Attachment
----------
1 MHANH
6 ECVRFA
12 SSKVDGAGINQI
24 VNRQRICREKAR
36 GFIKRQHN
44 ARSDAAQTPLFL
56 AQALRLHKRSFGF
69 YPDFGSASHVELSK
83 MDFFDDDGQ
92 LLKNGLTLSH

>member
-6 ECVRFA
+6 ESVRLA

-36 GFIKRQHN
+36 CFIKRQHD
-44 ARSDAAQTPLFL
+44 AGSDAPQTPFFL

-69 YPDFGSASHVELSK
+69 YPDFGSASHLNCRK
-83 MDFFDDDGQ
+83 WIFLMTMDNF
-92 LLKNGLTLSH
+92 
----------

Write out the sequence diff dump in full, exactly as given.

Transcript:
1 MHANH
6 ECVRFA
12 SSKVDGAGINQI
24 VNRQRICREKAR
36 GFIKRQHN
44 ARSDAAQTPLFL
56 AQALRLHKRSFGF
69 YPDFGSASHVELSK
83 MDFFDDDGQ
92 LLKNGLTLSH

>member
-6 ECVRFA
+6 ESVRLA

-36 GFIKRQHN
+36 CFIKRQHD
-44 ARSDAAQTPLFL
+44 AGSDAPQTPFFL

-69 YPDFGSASHVELSK
+69 YPDFGSASHLNCRK
-83 MDFFDDDGQ
+83 WIFLMTMDNF
-92 LLKNGLTLSH
+92 